Here’s the summary from Goodreads, because it does a better job than I can at encapsulating the book:

As the Great War dragged on and its catastrophic death toll mounted, a new artistic movement found its feet in the United Kingdom. The Trench Poets, as they came to be called, were soldier-poets dispatching their verse from the front lines. Known for its rejection of war as a romantic or noble enterprise, and its plainspoken condemnation of the senseless bloodshed of war, Trench Poetry soon became one of the most significant literary moments of its decade.

The marriage of poetry and comics is a deeply fruitful combination, as evidenced by this collection. In stark black and white, the words of the Trench Poets find dramatic expression and reinterpretation through the minds and pens of some of the greatest cartoonists working today.

With New York Times bestselling editor Chris Duffy (Nursery Rhyme ComicsFairy Tale Comics) at the helm, Above the Dreamless Dead is a moving and illuminating tribute to those who fought and died in World War I. Twenty poems are interpreted in comics form by twenty of today’s leading cartoonists, including Eddie Campbell, Kevin Huizenga, George Pratt, and many others.

I am a graphic novel, graphic memoir, comics collection newbie. For those of you who read this format more frequently you will most certainly not have the entry issues I did in following the formatting. I also don’t read much poetry, but first person narrative works and songs have always been easier for me, since the meaning is more readily at the surface. However, there was still more to unpack, more to understand and the various artists who contributed to this work very evidently took the time to study their chosen poems and make interesting artistic choices as well as servicing the meaning and allusions in the various texts.

And thanks to Shmookariah for putting this on my radar.

This book was read and reviewed as part of the charitable Cannonball Read.

Classic Love Poems (CBR7 #11)

I hope you had a nice Galentines/Valentines/President’s Day/”oh dear godtopus the Fifty Shades the Movie has been unleashed on us” weekend. Mine involved my siblings all in the same state for the first time in 2 years and snowstorms. All things considered, not bad.

But we’re here to talk about what I read over the weekend.  I have DNF’ed The Line of Beauty and if any of you can explain to me how this book ended up on my to read list in the first place I’d love to know. I only read 75 pages, but NOTHING happened and there was NO character development so that book had to be put down and my misery needed to end. There will be no further review of that book.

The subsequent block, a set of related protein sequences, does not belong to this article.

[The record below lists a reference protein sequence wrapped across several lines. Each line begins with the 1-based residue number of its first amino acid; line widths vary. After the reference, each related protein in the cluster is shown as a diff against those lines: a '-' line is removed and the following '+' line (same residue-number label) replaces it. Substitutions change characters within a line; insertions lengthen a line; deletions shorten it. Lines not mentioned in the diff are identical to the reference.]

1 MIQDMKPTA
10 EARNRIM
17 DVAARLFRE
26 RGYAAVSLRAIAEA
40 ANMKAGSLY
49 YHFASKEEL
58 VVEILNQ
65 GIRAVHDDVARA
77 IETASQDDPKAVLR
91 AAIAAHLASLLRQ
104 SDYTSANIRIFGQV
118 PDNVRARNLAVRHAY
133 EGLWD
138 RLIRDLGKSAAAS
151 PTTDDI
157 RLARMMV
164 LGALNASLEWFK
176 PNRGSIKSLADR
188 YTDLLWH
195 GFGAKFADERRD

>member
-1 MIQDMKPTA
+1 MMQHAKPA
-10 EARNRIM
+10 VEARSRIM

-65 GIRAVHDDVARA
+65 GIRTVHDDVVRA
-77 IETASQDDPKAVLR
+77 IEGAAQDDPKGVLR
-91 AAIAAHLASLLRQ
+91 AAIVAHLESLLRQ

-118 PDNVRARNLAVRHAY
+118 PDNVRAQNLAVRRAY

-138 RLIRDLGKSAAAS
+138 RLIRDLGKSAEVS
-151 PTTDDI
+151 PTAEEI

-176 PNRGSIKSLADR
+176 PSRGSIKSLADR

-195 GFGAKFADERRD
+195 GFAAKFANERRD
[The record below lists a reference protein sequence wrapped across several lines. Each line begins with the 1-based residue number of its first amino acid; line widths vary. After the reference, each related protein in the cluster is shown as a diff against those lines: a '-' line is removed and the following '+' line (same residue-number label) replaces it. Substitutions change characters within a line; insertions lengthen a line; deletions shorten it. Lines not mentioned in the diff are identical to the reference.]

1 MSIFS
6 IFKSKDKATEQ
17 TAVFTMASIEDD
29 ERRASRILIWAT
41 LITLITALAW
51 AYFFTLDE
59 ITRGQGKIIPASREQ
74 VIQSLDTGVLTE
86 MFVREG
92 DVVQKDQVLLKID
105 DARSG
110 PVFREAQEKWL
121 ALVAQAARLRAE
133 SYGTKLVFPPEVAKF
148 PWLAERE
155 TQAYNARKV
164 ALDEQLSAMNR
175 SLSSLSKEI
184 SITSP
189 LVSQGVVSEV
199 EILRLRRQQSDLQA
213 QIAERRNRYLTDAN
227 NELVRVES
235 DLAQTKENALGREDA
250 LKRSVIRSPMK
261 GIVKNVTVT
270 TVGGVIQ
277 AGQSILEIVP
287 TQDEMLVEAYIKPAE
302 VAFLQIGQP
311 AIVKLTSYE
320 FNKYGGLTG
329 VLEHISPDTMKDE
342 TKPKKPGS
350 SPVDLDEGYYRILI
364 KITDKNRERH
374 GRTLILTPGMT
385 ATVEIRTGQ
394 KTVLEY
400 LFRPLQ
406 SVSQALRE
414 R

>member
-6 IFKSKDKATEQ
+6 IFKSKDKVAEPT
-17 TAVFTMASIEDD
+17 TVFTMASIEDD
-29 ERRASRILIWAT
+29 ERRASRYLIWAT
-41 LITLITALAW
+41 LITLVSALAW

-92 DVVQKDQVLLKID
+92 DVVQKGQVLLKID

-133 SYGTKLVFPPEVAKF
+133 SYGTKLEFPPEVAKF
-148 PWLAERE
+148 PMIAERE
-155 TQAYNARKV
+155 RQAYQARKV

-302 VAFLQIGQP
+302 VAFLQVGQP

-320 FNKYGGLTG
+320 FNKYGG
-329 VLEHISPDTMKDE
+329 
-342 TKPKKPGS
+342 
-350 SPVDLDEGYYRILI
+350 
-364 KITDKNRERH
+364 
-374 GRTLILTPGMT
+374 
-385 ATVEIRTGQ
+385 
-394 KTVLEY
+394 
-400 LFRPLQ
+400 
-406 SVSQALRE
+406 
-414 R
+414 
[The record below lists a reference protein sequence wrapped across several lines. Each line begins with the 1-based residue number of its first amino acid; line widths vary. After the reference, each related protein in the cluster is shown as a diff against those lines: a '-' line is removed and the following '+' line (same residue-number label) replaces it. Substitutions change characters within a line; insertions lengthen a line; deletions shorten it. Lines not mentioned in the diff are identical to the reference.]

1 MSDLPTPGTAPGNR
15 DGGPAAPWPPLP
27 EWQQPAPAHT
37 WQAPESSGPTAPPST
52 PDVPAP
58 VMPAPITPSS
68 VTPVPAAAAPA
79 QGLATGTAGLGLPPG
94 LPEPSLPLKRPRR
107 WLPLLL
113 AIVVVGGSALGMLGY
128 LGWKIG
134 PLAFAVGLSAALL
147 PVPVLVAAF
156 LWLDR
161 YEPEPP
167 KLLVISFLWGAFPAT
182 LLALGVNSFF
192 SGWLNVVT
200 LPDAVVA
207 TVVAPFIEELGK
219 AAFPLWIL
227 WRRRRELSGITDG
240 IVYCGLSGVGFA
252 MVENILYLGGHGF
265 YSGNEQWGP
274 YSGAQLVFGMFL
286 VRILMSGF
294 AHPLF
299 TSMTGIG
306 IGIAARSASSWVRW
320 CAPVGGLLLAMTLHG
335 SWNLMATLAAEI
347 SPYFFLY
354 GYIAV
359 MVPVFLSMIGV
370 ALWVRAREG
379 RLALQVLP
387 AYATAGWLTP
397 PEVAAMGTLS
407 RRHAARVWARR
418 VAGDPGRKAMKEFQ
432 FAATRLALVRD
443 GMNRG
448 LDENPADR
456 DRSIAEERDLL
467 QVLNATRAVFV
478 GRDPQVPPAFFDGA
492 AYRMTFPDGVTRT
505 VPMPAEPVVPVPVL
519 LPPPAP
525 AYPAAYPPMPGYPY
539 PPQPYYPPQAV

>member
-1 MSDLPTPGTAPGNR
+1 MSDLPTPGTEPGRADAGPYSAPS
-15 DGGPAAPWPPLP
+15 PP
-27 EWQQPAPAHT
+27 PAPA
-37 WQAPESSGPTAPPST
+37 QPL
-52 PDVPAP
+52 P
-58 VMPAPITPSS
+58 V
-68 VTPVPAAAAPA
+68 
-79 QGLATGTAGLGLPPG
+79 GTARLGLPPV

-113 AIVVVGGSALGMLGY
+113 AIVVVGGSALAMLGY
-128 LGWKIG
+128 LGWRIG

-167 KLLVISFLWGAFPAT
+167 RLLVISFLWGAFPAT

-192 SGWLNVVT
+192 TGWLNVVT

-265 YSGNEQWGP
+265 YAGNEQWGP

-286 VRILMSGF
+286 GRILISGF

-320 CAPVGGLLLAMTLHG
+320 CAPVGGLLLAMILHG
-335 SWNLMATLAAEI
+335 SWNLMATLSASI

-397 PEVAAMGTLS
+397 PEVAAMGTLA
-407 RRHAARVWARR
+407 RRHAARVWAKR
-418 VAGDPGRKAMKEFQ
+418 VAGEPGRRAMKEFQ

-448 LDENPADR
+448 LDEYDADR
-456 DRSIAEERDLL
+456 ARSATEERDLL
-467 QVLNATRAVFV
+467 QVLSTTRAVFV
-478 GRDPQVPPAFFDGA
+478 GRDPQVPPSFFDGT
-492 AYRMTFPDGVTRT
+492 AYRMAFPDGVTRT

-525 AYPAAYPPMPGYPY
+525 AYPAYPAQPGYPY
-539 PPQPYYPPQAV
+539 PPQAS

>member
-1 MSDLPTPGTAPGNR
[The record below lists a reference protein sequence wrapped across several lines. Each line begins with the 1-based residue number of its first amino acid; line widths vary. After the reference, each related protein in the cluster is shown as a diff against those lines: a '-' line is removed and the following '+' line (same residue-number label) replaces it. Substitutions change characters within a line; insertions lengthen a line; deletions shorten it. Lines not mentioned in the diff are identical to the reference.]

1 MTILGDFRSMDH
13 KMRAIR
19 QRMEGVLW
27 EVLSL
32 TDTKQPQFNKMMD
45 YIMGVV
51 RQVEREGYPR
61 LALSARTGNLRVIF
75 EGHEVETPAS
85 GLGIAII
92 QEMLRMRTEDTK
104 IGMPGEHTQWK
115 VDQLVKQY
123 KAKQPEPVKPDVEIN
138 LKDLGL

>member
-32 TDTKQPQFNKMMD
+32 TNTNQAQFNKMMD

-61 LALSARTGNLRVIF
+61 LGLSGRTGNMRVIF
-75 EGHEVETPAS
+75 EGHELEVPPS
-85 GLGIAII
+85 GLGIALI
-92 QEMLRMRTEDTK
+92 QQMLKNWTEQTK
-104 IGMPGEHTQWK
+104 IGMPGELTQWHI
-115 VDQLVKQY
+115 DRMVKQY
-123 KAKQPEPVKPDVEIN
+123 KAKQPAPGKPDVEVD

But let’s get to the review of the book that I’m really here to talk about. It’s another audiobook, and we have Pajiba Love to thank for introducing it to me. In Pajiba Love there was truly delightful link to Richard Armitage discussing the process of recording an audiobook. Everyone needs to go check out the comments on that post  provides links to Matthew Macfadyen reading poetry and then that led me to Hiddleston reading poetry… it was quite the day, really.  What type of audiobook was this? A book of love poems. Read aloud to you by Richard Armitage, with his voice. HIS VOICE. So, after some internet sleuthing I discovered that on Audible I could have the audiobook FOR FREE (and it still is, I believe until March 9th (the same day as the Station Eleven Book Club Post!), so you can get it for yourselves) and listen to Mr. Armitage read me fifteen classic poems. I was all in.

Which poems you might be interested to know? I’m here to help:
• “How do I love thee?” by Elizabeth Barrett Browning
• “Sonnet 116” by William Shakespeare
• “Annabel Lee” by Edgar Allan Poe
• “To Be One with Each Other” by George Eliot
• “Maud” by Alfred, Lord Tennyson
• “To His Coy Mistress” by Andrew Marvell
• “Bright Star” by John Keats
• “Love’s Philosophy” by Percy Bysshe Shelley
• 1 Corinthians 13:4-8
• “Meeting at Night” by Robert Browning
• “The Dream” by Edna St. Vincent Millay
• “The Passionate Shepherd to His Love” by Christopher Marlowe
• “i carry your heart” by e. e. cummings
• “She Walks in Beauty” by Lord Byron
• “Give All to Love” by Ralph Waldo Emerson

I often have a tough time sinking into poetry and do best when I hear it aloud. So for that reason alone this is a good choice. I don’t know that I had ever really understood “The Passionate Shepherd to His Love” before this. All I have left to say to you is – off you go, go luxuriate in some well read poetry; including my favorite love poem of all time “i carry your heart”.

This book was read and reviewed as part of the charitable Cannonball Read.